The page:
The United States’ electrical grid is an antique. It was built to serve a 20th-century economy and designed in an era when the negative environmental impacts of electricity production were poorly understood. It must be upgraded and modernized. The proposed solution is a “smart grid”—a network of new digital technologies, equipment, and controls that can respond quickly to the public’s changing energy needs by facilitating two-way communication between the utility and consumers. This book explains the environmental benefit of a smart grid, examines case studies of existing smart grids, and identifies the legal and regulatory policy hurdles that must be overcome to fully realize the smart grid’s benefits.
Based on six diverse organizations’ experience as “early adopters” in the digital energy revolution, the authors explore how a smart electric grid offers real promise for supercharging energy efficiency, democratizing demand response, electrifying transportation, preparing for ubiquitous distributed clean energy technologies, and automating the distribution system. Against the backdrop of climate change and continuing economic uncertainty, setting a path for environmental improvement and upgrading our electric grid with new digital technologies and associated smart policies is more critical than ever before.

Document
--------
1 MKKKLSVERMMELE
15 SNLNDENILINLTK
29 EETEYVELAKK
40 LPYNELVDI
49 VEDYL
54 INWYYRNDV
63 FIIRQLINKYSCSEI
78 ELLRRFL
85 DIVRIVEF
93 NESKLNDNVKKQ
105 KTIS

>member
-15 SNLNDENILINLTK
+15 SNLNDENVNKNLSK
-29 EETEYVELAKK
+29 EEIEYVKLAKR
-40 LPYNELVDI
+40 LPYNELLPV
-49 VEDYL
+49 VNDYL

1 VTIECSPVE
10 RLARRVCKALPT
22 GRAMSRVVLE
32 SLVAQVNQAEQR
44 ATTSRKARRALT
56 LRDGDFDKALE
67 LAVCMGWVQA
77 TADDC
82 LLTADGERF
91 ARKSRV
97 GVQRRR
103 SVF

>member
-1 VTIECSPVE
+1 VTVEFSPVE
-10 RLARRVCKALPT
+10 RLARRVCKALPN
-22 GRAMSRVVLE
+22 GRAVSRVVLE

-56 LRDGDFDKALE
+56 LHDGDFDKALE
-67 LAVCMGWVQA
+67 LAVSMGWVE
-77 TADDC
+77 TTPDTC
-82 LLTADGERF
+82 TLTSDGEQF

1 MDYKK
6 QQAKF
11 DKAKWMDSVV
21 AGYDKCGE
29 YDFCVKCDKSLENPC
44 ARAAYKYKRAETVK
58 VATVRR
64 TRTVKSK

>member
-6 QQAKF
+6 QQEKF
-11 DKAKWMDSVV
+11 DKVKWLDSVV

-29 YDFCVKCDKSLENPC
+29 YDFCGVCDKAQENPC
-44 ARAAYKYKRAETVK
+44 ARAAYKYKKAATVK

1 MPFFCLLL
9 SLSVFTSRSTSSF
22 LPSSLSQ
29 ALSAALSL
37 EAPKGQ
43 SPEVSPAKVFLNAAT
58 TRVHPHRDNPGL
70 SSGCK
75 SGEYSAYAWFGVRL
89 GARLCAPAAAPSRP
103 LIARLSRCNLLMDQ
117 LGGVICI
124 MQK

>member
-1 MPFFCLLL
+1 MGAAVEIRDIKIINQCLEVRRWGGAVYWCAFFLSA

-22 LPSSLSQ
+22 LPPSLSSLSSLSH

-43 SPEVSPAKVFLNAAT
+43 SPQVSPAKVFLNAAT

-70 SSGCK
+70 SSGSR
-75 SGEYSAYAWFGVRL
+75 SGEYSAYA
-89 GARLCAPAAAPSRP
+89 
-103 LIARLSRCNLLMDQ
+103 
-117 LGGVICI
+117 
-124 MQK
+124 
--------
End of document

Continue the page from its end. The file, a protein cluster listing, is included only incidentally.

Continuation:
- Deciphers the muddled "information" from industry leaders and policymakers about 21st-century energy technology, enabling readers to understand how a smart grid can be a cost-effective tool to benefit the climate
- Provides detailed information from case studies of six early smart grid leaders to showcase the strengths and weaknesses of these programs
- Identifies the legal and regulatory challenges that could prevent the successful implementation of a smart electric grid, making it clear that the issues are not purely technological
- Serves ideally as a primary text for courses on smart grid technology and policy as well as a resource for graduate-level research for energy policy or climate change policy courses